Xavier and Archdiocese of Cincinnati kick off program for area Catholic schools

New collaborative Initiative for Catholic Schools focuses on leadership, science, math | January 21, 2004

Xavier and the Archdiocese of Cincinnati's Catholic schools office are kicking off a pilot program designed to enhance the quality of leadership and of math and science teaching in Cincinnati area Catholic elementary schools.

A reception on Wednesday, Jan. 21, from 3:30 p.m.-5:30 p.m. in the Conaton Board Room on the University's campus marks the start of the Initiative for Catholic Schools. The program, designed to be a five-year collaborative effort, is supported by a $2 million gift from the Clement and Ann Buenger Foundation.

Twenty-one area schools were selected to participate in the initiative, and each is represented by a team of four people. Archbishop Daniel Palarczyk and University President Michael J. Graham, S.J., both are giving short presentations at the kick-off reception. Initiative participants, University professors who are involved in the program, board members of the Buenger foundation, pastors of local churches and chair members of each school's education commission all are invited to attend Wednesday's event. Roger Fortin, academic vice president, is serving as master of ceremonies.

The 21 participating schools and their team members were selected through a competitive process. A committee of representatives from Xavier, the Cincinnati Archdiocese and the Buenger Foundation made selections based on essays that demonstrated applicants' interest in participating and ways their schools could benefit from the initiative.

Those selected teachers, administrators and principals each had the choice to enroll in one of two programs focusing on leadership or to enroll in programs focusing on math or science. The math initiative begins Friday, Jan. 23, the science initiative begins Friday, Jan. 30, the executive leadership initiative begins in early February, and those participants working toward a Master in Education began attending classes last week.

"The principals and teachers selected to participate in the Initiative for Catholic Schools will bring what they learn back to their schools and classrooms, directly benefiting the 53,500 students who attend our schools in Cincinnati," says Brother Joe Kamis, superintendent of Catholic schools for the Cincinnati Archdiocese.

What exactly they are taking back to their schools varies. Participants enrolled in the executive leadership program, designed for principals and administrators, are going to work to improve their skills, experiences and networks as leaders. The program spans one year, earns each participant three credit hours, and involves one four-hour meeting per month and four daylong meetings in the summer.

Those involved in the potential academic leaders experience, which targets professionals currently working toward master's degrees in educational administration, are going to undergo preparation to become principals in Catholic elementary schools. This two-year process is being limited to 10 members per year, five of whom are being selected to continue their education to obtain school principal licensure in Ohio with all tuition paid.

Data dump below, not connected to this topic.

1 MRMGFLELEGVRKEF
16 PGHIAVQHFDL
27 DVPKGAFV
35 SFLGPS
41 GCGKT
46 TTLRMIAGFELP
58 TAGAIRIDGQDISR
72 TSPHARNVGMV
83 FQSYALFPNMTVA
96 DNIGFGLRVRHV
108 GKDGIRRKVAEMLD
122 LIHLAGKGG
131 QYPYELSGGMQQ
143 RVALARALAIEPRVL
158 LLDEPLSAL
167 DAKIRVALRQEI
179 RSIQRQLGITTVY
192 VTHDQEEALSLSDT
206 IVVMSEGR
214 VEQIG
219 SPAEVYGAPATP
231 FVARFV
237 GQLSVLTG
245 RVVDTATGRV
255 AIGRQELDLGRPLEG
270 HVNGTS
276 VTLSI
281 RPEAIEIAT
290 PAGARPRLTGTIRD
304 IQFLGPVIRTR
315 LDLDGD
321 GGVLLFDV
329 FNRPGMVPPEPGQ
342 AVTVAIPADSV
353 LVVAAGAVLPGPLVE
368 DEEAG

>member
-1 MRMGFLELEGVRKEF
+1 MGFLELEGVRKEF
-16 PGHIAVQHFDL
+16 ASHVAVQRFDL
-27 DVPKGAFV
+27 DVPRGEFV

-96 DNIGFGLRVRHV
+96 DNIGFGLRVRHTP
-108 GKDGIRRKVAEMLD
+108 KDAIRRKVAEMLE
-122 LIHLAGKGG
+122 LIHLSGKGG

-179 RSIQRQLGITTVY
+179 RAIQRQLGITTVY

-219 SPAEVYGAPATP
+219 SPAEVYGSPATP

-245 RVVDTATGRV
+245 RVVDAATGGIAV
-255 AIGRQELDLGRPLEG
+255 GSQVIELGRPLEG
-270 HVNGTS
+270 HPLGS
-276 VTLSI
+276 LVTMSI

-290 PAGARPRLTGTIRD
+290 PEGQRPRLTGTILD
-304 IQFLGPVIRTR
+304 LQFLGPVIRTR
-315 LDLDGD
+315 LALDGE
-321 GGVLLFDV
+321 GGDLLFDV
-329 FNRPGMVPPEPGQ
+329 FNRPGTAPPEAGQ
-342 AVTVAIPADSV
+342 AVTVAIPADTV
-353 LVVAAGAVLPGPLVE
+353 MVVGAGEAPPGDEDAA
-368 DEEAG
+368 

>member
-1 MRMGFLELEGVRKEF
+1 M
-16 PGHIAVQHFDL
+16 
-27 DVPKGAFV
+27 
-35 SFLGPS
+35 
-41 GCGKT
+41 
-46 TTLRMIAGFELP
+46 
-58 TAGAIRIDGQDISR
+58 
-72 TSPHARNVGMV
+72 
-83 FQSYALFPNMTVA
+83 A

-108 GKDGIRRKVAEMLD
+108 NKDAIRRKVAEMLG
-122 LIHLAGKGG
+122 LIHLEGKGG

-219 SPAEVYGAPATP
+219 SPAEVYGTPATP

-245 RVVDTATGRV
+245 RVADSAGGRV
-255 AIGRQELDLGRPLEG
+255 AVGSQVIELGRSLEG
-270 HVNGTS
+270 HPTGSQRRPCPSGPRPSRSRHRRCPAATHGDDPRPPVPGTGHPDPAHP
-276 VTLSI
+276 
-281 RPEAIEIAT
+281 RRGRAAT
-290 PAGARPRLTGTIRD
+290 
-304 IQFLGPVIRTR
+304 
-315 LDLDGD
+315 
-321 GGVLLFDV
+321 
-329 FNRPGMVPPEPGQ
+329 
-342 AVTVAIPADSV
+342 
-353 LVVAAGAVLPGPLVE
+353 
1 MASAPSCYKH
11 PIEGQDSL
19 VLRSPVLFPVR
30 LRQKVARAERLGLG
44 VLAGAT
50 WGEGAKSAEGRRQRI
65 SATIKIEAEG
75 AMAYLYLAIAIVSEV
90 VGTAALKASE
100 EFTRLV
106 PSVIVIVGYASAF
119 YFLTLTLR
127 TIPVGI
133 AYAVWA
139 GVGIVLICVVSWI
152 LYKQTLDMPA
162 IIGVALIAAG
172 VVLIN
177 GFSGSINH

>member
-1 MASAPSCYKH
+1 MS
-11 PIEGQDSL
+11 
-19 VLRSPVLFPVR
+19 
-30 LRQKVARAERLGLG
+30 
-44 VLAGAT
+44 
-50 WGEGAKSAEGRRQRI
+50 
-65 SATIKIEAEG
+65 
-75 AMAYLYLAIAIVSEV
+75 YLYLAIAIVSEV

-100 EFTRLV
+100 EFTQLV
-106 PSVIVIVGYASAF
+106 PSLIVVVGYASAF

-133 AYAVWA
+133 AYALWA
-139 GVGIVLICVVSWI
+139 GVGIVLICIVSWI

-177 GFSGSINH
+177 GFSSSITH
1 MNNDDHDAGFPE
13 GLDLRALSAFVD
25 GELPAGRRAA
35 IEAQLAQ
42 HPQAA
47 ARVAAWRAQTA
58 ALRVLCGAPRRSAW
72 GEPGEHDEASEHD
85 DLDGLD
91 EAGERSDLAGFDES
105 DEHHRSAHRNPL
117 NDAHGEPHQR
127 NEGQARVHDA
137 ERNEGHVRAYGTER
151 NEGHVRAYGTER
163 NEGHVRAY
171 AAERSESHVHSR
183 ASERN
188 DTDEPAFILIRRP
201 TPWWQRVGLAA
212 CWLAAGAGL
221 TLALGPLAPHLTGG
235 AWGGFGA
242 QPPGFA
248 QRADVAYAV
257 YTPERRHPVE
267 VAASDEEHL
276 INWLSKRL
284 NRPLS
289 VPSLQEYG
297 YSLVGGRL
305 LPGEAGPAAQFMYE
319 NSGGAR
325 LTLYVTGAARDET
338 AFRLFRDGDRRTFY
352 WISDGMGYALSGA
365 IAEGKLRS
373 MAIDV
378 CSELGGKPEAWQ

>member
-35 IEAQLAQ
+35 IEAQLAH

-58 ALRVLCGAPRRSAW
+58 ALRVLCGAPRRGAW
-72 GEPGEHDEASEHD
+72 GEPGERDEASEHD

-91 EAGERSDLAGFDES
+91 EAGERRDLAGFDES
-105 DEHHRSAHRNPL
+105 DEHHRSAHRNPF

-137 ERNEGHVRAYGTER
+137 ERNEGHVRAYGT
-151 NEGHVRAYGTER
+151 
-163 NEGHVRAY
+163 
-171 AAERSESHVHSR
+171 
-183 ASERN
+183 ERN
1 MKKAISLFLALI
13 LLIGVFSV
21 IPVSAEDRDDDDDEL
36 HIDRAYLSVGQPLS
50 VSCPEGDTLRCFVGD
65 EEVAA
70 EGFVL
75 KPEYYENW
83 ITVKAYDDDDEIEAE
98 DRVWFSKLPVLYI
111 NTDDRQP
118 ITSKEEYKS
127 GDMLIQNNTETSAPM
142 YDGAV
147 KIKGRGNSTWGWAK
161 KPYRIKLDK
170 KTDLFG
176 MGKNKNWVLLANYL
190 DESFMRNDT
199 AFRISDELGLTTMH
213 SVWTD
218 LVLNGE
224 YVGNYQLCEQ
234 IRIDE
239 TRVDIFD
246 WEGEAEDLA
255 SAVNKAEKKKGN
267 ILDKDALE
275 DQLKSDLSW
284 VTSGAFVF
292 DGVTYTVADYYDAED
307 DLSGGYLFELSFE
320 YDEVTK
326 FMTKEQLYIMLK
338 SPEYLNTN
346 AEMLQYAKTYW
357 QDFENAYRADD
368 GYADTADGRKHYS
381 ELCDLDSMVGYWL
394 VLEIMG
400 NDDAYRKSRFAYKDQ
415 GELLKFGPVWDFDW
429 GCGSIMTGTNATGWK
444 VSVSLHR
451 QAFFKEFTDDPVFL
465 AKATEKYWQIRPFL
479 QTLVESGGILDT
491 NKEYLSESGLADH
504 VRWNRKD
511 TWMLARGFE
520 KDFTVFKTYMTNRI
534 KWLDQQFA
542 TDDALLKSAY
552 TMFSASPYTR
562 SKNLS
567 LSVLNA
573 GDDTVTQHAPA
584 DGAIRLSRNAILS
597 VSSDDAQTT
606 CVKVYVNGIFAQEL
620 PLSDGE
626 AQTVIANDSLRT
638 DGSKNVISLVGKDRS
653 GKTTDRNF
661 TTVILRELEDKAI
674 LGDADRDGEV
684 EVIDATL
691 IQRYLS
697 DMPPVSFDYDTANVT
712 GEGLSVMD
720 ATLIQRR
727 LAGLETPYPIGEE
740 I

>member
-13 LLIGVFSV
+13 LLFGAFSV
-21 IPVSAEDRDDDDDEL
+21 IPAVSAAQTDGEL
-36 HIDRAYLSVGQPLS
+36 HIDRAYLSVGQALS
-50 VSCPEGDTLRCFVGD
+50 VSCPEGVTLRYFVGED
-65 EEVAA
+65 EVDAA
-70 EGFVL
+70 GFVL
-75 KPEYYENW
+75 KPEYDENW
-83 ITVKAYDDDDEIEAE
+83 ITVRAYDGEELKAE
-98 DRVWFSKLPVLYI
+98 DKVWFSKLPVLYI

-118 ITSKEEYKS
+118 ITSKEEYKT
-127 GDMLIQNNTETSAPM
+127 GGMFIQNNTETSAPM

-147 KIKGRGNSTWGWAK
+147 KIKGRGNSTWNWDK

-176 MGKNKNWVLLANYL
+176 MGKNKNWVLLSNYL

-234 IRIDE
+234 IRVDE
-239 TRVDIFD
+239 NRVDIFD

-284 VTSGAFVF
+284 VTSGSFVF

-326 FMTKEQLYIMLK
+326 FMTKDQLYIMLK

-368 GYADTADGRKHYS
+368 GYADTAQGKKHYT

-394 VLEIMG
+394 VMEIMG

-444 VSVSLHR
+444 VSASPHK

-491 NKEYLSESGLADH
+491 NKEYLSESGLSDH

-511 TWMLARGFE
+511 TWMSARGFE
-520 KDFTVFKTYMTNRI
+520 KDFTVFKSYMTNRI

Participants in the science program, designed for teachers of grades four through six, are going to meet at monthly sessions and two weeklong sessions in the summer. Participants in the mathematics program, which targets teachers of grades one through three, are going to learn on a similar schedule.

"A good number of teachers in Cincinnati Catholic schools are Xavier graduates," says Graham. "This is a wonderful opportunity for Xavier to make an even greater impact on the quality of Cincinnati's elementary schools."

Xavier plans to hire a science educator and a mathematics educator for the last two years of the five-year program to serve as consultant, mentor and observer for the participating schools. In addition, a series of events featuring nationally known leaders in education will augment the academic opportunities for participants.

"Our goal quite simply is to continue to improve the quality of education in Cincinnati," says Dave Flaspohler, director of the Xavier center for excellence in education (X-CEED) and a professor of mathematics. Flaspohler, along with Michael Brandt, superintendent-in-residence in the University's department of education and a former principal and superintendent for Cincinnati Public Schools, is coordinating the Initiative for Catholic Schools Program.

"The members of the Buenger Foundation are very much interested in making it possible for Catholic schools to continue to enrich their educational programs," says Ann Buenger, foundation director. "We believe that together, Xavier University, a leader in Catholic higher education, and the Archdiocesan school office can make a powerful impact."

For more information, contact Brandt at 513 745-3482 or Flaspohler at 513 745-4359. Fact sheets about each program are available upon request.